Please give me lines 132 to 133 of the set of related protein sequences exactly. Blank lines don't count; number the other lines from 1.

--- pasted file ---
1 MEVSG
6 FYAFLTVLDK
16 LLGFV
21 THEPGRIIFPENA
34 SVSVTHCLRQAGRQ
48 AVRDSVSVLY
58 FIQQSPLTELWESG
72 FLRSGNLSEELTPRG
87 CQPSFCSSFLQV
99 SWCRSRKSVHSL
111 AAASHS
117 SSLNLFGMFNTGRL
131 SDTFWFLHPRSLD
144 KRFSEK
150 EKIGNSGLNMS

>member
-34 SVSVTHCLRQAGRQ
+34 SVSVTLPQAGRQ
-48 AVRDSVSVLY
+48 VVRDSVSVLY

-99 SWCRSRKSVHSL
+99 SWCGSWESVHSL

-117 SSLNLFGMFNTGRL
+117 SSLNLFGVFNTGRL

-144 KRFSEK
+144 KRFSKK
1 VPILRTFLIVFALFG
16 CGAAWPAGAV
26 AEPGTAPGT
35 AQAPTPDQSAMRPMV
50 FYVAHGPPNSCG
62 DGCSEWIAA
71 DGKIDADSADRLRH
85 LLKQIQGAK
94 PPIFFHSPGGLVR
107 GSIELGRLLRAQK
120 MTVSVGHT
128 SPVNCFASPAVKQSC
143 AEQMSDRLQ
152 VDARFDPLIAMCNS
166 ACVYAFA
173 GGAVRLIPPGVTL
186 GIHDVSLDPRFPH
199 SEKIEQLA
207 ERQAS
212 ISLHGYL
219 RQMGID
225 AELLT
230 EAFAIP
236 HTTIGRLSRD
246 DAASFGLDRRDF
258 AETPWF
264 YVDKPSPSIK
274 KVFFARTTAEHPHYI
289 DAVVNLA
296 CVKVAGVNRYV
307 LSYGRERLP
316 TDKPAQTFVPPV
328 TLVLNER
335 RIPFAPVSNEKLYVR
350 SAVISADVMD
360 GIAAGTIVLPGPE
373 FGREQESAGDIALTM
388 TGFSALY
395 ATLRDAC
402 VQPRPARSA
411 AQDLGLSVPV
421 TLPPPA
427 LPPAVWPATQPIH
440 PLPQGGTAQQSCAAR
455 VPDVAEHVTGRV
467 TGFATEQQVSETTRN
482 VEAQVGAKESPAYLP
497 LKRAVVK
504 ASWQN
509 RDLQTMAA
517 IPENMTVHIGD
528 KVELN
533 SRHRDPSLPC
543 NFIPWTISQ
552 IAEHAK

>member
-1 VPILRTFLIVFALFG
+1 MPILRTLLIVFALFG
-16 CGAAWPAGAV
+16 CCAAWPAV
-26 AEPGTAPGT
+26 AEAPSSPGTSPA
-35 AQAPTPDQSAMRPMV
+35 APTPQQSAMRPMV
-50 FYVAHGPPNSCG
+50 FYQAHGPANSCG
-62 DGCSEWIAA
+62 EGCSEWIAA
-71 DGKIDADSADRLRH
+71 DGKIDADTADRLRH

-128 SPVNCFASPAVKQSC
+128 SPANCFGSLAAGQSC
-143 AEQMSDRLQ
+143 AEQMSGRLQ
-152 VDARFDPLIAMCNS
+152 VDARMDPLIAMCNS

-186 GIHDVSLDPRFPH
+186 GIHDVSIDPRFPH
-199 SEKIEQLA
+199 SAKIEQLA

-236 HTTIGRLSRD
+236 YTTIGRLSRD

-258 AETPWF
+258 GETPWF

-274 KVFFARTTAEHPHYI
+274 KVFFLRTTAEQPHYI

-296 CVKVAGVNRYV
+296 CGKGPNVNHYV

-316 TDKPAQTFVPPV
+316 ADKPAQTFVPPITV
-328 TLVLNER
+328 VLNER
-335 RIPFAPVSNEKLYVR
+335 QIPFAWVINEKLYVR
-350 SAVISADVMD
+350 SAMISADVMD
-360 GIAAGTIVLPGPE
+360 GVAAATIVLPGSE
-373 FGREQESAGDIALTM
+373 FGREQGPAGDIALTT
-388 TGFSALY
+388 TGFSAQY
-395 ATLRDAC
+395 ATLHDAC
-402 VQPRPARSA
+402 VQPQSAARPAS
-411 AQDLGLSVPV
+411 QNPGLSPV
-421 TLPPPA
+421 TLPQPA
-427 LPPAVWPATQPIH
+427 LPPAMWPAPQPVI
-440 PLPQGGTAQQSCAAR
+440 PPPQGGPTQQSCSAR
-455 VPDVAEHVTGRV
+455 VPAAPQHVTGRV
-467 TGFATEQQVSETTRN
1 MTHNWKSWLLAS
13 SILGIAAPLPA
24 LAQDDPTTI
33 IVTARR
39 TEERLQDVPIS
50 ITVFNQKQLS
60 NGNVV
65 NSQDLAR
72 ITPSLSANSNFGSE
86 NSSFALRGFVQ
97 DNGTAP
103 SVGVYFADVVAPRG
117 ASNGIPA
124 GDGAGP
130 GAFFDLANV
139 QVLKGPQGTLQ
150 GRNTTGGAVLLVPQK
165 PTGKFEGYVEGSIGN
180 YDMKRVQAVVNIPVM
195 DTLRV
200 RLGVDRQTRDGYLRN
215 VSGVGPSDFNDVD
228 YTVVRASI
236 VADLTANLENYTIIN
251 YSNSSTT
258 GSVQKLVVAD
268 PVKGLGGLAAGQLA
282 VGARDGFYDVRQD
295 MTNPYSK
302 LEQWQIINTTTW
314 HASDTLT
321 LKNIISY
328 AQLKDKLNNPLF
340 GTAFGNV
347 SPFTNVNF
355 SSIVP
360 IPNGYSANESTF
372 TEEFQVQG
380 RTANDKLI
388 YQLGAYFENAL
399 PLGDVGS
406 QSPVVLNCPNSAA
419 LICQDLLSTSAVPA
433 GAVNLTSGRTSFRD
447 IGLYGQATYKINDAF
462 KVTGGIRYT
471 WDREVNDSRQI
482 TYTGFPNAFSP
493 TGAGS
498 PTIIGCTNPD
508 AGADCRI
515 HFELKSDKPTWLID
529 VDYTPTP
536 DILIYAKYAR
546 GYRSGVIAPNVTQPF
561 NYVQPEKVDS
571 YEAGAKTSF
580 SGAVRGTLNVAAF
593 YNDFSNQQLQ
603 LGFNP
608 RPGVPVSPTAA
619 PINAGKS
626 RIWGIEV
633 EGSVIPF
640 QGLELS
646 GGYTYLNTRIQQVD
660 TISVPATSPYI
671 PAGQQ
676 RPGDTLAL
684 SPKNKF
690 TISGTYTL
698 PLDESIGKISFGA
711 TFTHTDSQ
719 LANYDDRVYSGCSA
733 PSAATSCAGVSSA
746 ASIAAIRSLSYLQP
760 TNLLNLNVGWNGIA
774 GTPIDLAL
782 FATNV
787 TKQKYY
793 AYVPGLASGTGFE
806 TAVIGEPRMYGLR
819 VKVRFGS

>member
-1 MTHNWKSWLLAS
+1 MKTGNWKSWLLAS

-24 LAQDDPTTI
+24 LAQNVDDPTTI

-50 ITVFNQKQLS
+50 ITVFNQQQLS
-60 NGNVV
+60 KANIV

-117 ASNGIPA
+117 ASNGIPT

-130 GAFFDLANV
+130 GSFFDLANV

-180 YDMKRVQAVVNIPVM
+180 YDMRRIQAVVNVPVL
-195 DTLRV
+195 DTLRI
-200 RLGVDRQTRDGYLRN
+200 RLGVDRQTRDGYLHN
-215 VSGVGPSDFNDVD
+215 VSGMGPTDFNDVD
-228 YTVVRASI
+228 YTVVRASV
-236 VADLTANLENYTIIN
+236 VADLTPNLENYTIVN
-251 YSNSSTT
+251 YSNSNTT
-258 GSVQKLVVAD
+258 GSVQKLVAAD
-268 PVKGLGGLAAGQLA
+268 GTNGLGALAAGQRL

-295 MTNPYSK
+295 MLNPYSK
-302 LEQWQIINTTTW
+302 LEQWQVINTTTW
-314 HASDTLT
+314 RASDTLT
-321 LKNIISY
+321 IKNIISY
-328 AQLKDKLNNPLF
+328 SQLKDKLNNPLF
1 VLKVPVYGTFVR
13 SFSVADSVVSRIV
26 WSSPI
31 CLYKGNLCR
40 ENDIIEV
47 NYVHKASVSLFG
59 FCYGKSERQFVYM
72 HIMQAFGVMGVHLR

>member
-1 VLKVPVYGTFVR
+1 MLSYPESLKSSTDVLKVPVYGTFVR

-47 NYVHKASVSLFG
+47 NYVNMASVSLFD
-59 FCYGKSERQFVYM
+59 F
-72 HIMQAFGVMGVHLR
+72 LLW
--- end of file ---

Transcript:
+402 VQPQSAARPAS
-411 AQDLGLSVPV